With enough practice, any interface is intuitive. – Anonymous

Let's see two simple examples of a class definition in CSCS:

class Stuff1 {
    x = 2;
    Stuff1(a) {
        x = a;
    function helloWorld() {
        print("Hello, World!");
class Stuff2 {
    y = 3;
    Stuff2(b) {
        y = b;
    function addStuff2(n) {
        return n + y;

You can now create new objects and use these classes as usual:

obj1 = new Stuff1(10);
obj2 = new Stuff2(5);
print(obj1.X + obj2.Y); // prints 15.
print(obj1); // prints stuff1.obj1[x=10]

Now let's use multiple inheritance, something you can't do in many modern languages. Let's define a class that inherits both the method implementations and variables from the base classes:

class CoolStuff : Stuff1, Stuff2 {
    z = 3;
    CoolStuff(a=1, b=2, c=3) {
        x = a;
        y = b;
        z = c;
    function addCoolStuff() {
        return x + addStuff2(z);
    function ToString() {
        return "{" + x + "," + y + "," + z + "}";

Here's how you can use this newly defined class:

obj3 = new CoolStuff(11, 22, 33);
obj3.HelloWorld(); // prints "Hello, World!"
print(obj3.AddStuff2(20)); // prints 42
print(obj3); // prints {11,22,33}

As you can see, both variables and methods can be used from the base classes. A special method is ToString(). When defined, it overrides the string representation of the object (e.g., what's printed in print(object) statement). The default ToString() implementation is the following: ClassName.InstanceName[variable,variable2,...].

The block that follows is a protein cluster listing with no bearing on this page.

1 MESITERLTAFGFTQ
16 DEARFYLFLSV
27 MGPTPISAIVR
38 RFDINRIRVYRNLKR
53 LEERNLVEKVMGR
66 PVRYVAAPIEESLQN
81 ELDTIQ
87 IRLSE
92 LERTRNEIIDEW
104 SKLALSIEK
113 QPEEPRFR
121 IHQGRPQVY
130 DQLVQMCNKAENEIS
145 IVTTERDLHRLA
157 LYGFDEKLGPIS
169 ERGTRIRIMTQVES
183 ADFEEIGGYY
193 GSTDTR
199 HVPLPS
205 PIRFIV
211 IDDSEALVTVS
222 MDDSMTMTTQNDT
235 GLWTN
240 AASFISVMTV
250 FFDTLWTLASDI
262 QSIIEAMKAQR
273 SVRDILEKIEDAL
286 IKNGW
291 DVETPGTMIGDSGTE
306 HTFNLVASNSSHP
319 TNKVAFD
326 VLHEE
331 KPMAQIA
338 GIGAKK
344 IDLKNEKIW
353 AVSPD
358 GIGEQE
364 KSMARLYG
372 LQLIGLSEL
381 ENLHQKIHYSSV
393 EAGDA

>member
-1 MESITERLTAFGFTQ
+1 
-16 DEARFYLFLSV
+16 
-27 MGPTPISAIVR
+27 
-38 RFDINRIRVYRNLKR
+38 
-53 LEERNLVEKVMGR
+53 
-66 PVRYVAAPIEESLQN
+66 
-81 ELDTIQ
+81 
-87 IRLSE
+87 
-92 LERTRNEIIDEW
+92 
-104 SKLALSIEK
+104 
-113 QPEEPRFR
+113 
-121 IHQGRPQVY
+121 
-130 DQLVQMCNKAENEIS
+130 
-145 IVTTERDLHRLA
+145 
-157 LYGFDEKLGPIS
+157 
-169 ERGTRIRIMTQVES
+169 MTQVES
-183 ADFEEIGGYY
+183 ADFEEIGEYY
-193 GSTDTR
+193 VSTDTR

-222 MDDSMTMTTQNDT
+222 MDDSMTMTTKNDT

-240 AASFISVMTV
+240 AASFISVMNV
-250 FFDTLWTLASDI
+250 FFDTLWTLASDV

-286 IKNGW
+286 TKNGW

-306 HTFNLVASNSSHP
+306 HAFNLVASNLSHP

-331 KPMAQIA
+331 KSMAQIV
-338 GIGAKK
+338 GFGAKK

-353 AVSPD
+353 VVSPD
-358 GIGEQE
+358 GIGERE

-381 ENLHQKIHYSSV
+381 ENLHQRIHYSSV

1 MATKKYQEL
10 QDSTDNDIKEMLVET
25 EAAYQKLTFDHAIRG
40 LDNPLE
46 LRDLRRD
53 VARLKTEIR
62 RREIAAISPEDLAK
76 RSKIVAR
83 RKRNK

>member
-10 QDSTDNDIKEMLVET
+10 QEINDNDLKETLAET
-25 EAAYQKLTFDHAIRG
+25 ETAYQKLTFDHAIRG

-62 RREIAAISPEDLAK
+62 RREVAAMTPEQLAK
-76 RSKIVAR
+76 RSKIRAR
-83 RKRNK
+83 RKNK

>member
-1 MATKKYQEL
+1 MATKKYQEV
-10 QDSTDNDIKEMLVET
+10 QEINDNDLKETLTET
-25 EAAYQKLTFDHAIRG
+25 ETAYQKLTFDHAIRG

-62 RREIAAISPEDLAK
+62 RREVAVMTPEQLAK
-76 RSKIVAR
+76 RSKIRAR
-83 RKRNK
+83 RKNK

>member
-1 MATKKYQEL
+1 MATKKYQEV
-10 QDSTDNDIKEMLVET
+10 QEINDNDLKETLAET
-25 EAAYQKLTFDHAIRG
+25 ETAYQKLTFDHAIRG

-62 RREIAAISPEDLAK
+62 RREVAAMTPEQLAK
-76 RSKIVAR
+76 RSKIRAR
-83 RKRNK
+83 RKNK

You probably noted that some of the class methods start with a lowercase letter, others with an uppercase: it doesn't matter, CSCS scripting language is case insensitive.

CSCS scripting language is case-insensitive.

You can also debug a CSCS script. The easiest method is to install the CSCS Debugger and REPL Extension for Visual Studio Code ( This CODE Magazine article explains how to use Visual Studio Code Extensions for debugging: Writing Your Own Debugger and Language Extensions with Visual Studio Code.

Figure 1 shows a debugging session with some CSCS scripting statements.

Figure 1: Debugging CSCS Scripting with Visual Studio Code on macOS
Figure 1: Debugging CSCS Scripting with Visual Studio Code on macOS

Implementing Scripting Classes and Objects in C#

Let's see briefly how the classes and objects scripting functionality from the previous section is implemented in C#. As you previously saw with the Math.Pow() example, all of the CSCS functionality is implemented as functions. Yes, even classes are implemented this way, no matter how strange it sounds.